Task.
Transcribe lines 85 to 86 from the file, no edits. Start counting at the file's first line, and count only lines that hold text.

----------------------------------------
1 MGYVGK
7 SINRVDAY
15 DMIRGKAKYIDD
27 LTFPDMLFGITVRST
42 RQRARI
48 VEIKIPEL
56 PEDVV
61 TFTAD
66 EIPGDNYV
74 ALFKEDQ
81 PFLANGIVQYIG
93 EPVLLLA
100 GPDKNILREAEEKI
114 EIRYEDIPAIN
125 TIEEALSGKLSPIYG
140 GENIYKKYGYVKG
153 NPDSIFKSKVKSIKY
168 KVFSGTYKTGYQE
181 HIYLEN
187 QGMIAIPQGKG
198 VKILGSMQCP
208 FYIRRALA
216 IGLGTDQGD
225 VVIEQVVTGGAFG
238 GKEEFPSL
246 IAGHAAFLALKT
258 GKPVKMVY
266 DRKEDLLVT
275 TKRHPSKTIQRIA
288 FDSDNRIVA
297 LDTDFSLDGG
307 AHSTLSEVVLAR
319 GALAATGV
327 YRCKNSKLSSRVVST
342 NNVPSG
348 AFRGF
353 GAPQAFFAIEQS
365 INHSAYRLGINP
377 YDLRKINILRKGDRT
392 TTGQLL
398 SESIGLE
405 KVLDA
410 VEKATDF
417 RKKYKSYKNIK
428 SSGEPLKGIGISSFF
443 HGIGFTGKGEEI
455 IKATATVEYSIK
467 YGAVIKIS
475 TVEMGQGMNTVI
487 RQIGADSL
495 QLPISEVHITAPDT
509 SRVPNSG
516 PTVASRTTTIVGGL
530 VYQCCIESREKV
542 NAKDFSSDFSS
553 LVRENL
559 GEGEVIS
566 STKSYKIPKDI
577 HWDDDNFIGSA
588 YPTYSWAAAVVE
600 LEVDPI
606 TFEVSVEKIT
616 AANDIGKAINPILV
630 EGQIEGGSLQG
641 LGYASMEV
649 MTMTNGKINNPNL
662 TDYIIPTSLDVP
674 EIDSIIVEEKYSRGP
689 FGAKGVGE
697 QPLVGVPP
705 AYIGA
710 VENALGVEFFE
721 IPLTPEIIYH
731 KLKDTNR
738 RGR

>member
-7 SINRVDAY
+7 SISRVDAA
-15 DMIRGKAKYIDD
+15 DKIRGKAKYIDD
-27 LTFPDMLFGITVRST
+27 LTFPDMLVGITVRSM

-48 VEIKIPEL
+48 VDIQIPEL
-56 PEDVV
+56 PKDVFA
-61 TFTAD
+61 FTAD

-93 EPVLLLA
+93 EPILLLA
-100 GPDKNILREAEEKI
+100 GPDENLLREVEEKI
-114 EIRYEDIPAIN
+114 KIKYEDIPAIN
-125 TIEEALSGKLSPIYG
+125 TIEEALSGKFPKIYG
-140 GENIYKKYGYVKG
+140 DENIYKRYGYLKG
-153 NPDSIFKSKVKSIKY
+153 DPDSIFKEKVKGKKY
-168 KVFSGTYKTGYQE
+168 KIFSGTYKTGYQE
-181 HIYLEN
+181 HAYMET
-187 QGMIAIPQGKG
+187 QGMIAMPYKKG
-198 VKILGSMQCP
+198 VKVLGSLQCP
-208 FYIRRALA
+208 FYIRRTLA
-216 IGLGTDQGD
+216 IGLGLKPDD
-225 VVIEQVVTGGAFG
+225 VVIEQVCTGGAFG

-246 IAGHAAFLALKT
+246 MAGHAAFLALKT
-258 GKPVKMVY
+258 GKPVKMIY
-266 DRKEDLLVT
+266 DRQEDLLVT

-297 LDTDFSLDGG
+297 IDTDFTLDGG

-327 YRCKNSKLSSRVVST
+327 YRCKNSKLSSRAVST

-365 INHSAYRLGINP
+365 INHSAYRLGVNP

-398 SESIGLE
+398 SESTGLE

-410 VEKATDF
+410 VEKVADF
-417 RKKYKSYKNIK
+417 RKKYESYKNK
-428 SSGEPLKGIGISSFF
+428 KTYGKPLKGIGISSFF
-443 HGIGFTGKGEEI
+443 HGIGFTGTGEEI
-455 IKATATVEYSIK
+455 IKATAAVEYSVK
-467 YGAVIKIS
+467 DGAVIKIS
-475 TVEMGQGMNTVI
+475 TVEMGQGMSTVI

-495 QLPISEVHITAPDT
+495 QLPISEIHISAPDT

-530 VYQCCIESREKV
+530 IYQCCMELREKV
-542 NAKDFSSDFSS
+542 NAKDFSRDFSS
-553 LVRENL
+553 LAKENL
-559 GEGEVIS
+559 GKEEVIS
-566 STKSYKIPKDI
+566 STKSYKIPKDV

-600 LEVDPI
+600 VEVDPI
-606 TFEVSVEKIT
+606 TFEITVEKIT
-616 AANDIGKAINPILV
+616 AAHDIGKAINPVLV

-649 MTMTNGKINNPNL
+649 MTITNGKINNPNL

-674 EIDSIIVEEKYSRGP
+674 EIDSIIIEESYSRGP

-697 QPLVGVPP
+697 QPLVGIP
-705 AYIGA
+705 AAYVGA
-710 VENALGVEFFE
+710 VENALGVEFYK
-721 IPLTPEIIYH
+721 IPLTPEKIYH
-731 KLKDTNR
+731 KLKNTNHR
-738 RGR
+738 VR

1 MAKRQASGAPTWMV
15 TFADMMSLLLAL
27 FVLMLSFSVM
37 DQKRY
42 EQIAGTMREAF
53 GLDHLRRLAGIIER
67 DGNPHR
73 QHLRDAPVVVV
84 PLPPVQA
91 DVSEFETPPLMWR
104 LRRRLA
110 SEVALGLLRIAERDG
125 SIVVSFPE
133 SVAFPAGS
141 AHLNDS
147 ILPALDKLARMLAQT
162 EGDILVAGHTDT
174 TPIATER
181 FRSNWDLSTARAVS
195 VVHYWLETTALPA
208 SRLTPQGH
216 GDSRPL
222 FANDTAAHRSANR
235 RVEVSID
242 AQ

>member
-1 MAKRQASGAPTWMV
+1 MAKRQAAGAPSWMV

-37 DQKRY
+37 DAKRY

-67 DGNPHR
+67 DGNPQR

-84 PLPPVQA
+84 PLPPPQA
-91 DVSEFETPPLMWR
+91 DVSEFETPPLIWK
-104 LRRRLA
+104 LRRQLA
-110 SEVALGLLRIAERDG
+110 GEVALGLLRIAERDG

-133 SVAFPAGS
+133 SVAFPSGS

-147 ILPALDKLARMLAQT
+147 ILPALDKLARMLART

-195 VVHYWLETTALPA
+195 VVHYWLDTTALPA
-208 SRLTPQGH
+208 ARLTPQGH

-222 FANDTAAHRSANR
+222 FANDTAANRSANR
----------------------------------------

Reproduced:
-56 PEDVV
+56 PKDVFA